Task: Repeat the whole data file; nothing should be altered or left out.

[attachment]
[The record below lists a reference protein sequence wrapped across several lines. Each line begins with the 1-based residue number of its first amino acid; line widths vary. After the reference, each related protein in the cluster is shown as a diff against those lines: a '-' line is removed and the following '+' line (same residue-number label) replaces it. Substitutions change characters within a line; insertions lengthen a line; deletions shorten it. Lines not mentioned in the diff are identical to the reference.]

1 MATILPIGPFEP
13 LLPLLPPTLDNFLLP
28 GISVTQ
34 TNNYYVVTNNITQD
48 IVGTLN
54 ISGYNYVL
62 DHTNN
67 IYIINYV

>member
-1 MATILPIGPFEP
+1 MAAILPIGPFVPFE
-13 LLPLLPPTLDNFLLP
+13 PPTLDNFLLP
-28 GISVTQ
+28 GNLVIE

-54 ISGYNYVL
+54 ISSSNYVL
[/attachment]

[The record below lists a reference protein sequence wrapped across several lines. Each line begins with the 1-based residue number of its first amino acid; line widths vary. After the reference, each related protein in the cluster is shown as a diff against those lines: a '-' line is removed and the following '+' line (same residue-number label) replaces it. Substitutions change characters within a line; insertions lengthen a line; deletions shorten it. Lines not mentioned in the diff are identical to the reference.]

1 MATILPIGPFEP
13 LLPLLPPTLDNFLLP
28 GISVTQ
34 TNNYYVVTNNITQD
48 IVGTLN
54 ISGYNYVL
62 DHTNN
67 IYIINYV

>member
-1 MATILPIGPFEP
+1 MAAILPIGPFVPFE
-13 LLPLLPPTLDNFLLP
+13 PPTLDNFLLP
-28 GISVTQ
+28 GNLVIE

-54 ISGYNYVL
+54 ISSSNYVL